Guide to appointing an executor in your Will - Crystal Lawyers
Who should you appoint as your executor?
The executor must have an interest in the administration of the estate – the executor will be usually the beneficiary with the greatest interest in the estate.
It is usually appropriate to appoint the surviving spouse as executor where that person has the largest interest in the estate. It may not be appropriate to appoint the surviving spouse if that person is likely to come into conflict with the other major beneficiaries.
If the beneficiaries are not suitable to be appointed as executors and the estate is large enough you should consider appointing professional executors. You should not appoint a minor as executor.
Should I get the approval of the executor before signing the Will?
Executors are not bound to accept the office. Hence the proposed executor should be consulted and the executorial duties explained to them before the Will is made.
Who is commonly be appointed as executor?
Spouse or partner
Children over 18
Trusted family friends
Trusted professional advisors – lawyer and/or accountant
What are the qualities you should be looking for in an executor?
A trustworthy person who has the skill set to deal with the role
A person who can engage with lawyers and other professionals whose help may be required in the administration of the estate
Younger than the testator and unlikely to die before the testator
Likely to be available and to have time to deal with the estate
How many executors to appoint?
A sole executor is preferred if the testator’s circumstances are simple. A substitute executor must be appointed if the executor predeceases the testator.
When to appoint more than one executor?
If substantial gifts are made to unrelated parties or children from an earlier relationship you should consider appointing a second executor.
It is not advisable to appoint more than 2 executors jointly unless you have more than 2 children who will share equally in your estate. Then you should appoint all of them.
You should consider the costs for appointing multiple executors, the benefits to be gained and if the persons appointed can work together.
Joint executors may be suitable if:
the estate is to be held in trust for minor beneficiaries or as a life interest
the testator is in a blended family.
You should appoint a joint executor if
you have given a gift to a beneficiary subject to a condition
the proposed executor is appointed to be a guardian for your minor children.
How much do executors charge?
Family members and close friends will carry out the role for free. Third parties such as trustee companies and lawyers, will charge a fee which will come out of your estate. These fees can be calculated in different ways, and you should enquire how your intended executor will charge before appointing them.
What are the duties and responsibilities of an executor?
Disposal of the body of the deceased
Pay debts of the estate - secured and unsecured liabilities
Distribution of the estate assets
Obtain the last Will of the deceased and review its contents
Make arrangements for the funeral and pay funeral expenses
Inform the beneficiaries of the Will of their entitlements and give them a copy of the Will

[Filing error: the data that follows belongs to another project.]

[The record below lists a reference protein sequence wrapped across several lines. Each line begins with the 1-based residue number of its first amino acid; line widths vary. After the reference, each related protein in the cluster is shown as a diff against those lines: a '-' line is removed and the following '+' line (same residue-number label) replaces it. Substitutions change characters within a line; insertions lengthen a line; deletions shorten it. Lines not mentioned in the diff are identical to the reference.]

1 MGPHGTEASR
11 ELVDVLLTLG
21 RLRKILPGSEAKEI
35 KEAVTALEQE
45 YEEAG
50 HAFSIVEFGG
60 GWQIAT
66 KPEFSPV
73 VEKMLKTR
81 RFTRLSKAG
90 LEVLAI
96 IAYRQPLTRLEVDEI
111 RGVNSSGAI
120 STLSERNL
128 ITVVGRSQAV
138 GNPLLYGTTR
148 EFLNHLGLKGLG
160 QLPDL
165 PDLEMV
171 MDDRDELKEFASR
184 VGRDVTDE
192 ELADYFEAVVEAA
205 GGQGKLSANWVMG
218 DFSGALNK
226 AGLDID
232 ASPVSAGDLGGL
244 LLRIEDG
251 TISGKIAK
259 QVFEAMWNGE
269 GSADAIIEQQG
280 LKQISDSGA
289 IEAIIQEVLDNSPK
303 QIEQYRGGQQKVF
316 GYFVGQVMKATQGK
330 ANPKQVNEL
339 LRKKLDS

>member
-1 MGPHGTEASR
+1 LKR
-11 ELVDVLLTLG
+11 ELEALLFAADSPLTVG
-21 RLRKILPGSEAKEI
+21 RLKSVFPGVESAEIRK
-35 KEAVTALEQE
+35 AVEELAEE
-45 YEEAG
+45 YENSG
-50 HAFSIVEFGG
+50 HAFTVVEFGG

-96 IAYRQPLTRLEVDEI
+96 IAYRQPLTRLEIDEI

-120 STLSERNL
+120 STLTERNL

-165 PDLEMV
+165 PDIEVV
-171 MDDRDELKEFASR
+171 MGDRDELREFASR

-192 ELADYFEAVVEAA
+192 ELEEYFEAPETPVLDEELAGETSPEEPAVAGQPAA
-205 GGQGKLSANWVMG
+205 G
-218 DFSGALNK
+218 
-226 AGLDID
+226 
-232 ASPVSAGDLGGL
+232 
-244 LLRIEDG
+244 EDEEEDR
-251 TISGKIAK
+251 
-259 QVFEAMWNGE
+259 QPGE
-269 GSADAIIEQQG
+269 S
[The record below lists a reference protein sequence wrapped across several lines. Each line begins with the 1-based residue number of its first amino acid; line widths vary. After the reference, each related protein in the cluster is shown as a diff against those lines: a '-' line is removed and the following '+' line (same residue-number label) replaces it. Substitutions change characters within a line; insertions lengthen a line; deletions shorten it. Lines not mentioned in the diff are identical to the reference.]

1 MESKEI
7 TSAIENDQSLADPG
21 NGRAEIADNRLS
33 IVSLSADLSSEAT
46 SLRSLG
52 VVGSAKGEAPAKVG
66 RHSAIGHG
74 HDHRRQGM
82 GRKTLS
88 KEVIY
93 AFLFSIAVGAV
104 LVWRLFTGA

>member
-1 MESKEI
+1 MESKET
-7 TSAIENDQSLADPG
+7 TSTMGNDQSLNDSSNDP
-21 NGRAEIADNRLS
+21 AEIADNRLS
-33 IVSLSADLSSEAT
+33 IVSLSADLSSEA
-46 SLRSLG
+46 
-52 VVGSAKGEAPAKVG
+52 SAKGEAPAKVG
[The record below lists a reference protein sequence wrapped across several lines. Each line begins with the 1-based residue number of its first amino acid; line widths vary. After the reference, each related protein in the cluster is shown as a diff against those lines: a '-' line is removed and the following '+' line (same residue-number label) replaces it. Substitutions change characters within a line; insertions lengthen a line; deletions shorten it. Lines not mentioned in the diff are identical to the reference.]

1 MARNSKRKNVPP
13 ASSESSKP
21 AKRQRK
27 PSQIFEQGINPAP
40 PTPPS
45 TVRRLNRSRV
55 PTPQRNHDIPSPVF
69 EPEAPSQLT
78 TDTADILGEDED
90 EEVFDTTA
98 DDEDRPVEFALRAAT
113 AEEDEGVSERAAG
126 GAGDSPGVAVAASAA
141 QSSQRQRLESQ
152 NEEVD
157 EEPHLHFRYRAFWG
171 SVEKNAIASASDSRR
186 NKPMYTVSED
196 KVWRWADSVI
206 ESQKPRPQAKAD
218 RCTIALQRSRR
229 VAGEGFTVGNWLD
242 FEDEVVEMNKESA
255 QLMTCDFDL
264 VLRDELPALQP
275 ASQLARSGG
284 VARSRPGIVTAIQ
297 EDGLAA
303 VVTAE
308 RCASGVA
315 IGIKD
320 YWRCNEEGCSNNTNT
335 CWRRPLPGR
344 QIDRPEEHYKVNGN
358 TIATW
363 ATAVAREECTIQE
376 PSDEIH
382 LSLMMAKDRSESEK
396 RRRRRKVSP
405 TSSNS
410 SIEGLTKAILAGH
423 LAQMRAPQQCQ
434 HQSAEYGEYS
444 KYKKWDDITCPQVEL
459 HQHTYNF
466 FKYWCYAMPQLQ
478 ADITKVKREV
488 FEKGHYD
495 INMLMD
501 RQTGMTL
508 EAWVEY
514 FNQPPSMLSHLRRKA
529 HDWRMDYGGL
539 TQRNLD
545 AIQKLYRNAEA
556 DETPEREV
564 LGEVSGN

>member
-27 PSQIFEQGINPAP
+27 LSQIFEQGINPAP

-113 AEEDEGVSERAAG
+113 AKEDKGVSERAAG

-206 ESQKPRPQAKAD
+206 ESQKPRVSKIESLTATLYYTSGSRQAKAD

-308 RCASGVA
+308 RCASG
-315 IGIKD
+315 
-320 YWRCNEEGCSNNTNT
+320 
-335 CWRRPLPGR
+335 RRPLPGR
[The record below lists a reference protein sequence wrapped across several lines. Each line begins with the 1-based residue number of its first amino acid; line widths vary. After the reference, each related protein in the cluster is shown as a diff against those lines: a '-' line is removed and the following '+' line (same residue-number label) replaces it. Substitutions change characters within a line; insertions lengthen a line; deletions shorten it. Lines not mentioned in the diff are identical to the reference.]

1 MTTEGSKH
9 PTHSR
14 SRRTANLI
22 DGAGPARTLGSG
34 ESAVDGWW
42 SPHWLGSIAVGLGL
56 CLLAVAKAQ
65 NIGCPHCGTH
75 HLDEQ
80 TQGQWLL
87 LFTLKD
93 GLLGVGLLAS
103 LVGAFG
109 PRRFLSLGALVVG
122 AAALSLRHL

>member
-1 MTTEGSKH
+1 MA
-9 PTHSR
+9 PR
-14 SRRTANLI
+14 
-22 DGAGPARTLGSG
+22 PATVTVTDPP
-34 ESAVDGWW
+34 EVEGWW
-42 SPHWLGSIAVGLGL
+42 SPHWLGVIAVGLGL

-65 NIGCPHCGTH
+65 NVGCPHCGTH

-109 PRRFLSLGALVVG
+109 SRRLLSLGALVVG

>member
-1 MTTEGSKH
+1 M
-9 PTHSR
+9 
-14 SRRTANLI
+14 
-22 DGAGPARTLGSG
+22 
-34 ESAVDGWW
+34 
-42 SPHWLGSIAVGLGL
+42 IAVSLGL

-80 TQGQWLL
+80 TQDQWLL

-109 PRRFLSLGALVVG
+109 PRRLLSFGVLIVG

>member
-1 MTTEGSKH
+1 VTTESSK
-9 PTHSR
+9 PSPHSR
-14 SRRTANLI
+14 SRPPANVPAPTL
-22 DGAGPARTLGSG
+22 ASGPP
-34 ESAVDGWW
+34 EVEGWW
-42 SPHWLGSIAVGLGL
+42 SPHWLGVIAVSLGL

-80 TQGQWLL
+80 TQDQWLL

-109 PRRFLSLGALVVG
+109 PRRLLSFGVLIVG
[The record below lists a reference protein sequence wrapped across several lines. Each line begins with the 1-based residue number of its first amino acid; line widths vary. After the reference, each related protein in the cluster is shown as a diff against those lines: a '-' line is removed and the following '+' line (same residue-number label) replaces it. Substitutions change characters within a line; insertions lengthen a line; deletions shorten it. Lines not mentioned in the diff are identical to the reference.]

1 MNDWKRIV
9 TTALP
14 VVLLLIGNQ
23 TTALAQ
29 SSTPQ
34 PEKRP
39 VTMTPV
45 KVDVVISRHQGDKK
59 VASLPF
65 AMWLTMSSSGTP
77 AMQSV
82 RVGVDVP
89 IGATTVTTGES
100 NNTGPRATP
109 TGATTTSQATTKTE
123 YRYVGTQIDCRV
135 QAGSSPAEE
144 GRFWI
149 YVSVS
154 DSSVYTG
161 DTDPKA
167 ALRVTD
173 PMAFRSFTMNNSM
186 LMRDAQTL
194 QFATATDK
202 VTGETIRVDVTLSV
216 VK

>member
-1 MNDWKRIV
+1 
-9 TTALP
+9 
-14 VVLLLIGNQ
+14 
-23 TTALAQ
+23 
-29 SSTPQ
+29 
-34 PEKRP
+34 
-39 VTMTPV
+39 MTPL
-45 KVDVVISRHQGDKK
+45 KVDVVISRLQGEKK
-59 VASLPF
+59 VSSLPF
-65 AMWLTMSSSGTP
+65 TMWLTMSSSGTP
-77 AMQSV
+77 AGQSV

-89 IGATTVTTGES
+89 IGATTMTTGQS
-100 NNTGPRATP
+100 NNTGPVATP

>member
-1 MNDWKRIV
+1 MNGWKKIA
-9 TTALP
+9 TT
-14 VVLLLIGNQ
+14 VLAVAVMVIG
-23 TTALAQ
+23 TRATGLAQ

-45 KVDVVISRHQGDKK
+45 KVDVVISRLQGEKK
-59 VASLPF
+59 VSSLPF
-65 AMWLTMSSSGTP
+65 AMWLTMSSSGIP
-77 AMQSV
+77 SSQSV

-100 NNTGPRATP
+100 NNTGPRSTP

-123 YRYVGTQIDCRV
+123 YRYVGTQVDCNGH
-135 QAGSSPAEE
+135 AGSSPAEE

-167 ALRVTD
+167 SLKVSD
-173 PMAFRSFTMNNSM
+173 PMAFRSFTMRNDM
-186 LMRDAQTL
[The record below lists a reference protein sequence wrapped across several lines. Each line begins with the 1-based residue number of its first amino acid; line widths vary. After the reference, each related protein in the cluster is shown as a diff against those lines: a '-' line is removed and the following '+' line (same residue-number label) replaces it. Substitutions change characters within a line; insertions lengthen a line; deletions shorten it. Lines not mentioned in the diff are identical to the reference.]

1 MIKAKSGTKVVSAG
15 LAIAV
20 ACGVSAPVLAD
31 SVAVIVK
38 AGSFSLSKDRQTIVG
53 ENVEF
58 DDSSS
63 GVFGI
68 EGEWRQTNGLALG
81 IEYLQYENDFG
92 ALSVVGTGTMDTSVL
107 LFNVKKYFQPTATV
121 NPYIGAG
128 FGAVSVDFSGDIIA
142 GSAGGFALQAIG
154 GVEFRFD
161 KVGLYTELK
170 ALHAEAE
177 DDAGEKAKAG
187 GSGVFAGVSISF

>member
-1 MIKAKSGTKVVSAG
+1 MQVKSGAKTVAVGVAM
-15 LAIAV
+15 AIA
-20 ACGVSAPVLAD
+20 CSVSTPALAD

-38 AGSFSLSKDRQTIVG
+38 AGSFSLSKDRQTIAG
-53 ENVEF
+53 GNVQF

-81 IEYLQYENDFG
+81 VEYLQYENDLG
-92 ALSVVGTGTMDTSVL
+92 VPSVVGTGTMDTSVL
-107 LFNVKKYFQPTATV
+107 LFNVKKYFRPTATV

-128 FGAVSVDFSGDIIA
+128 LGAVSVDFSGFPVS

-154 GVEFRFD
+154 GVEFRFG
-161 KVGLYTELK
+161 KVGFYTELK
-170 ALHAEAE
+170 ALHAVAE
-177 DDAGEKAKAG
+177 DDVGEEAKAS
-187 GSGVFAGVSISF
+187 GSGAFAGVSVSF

Arrange for the care of the deceased’s pets
Place a notice in a newspaper about the death of the testator
Hold initial interview with beneficiaries
Inspect properties and take action to secure assets by changing locks on property and liaising with the relevant insurance companies
Contact financial institutions and determine holdings and liabilities
Advertise for creditors of the estate
Obtain the deceased’s death certificate
Obtain proof of identity of all beneficiaries
Obtain financial and accounting advice
Attend to searches of Australian share registries
Locate certificates of title
Compile a complete list of estate assets and liabilities
Apply for and obtain Grant of Probate
Bring in money from financial institutions
Sell real estate and other assets
Open an interest bearing account in the name of the estate
Invest funds in an interest bearing account
File Income tax returns up to the date of death
Finalise the deceased’s Centrelink or Department of Veterans Affairs pensions and entitlements up to date of death
Arrange transfer of or finalise final accounts for telephone, electricity, gas, and other relevant services
Finalise and process final refund of contributions to medical insurance funds
Advise relevant financial institutions to guard against unauthorised use of bank accounts
Establish Trusts if beneficiaries are under 18 years of age, mentally incapable, or if there are specific instructions in the Will
Provide regular updates to beneficiaries
Work with beneficiaries to try to resolve disputes
Prepare legal defence to claims made against the estate
Confirm entitlements with beneficiaries
Lodge final estate tax return
Prepare statements of account.
Most likely, you would have been also appointed as a trustee under the Will. The duties, powers and rights of trustees in Western Australia which I have listed next are governed by The Trustee Act 1962 (WA).
Duty to preserve and invest trust property
Duty to obey the terms of the Will
Duty to keep accounts and supply information
Duty to act impartially
Duty to pay correct beneficiaries
Power to delegate
Power of sale
Powers of management
Right to seek advice and directions of the court
Right of reimbursement and indemnity
A year or more is not an unusual time for some estates to be completely administered. The good news is that if you are discouraged by the daunting list of tasks, duties and responsibilities that come with your role as an executor you can retain a lawyer to assist you. The cost for such services will be covered from the assets of the estate. You are not bound to accept the office and may renounce (reject) the executorship role.
For advice about your specific circumstances please call 0421 145 637.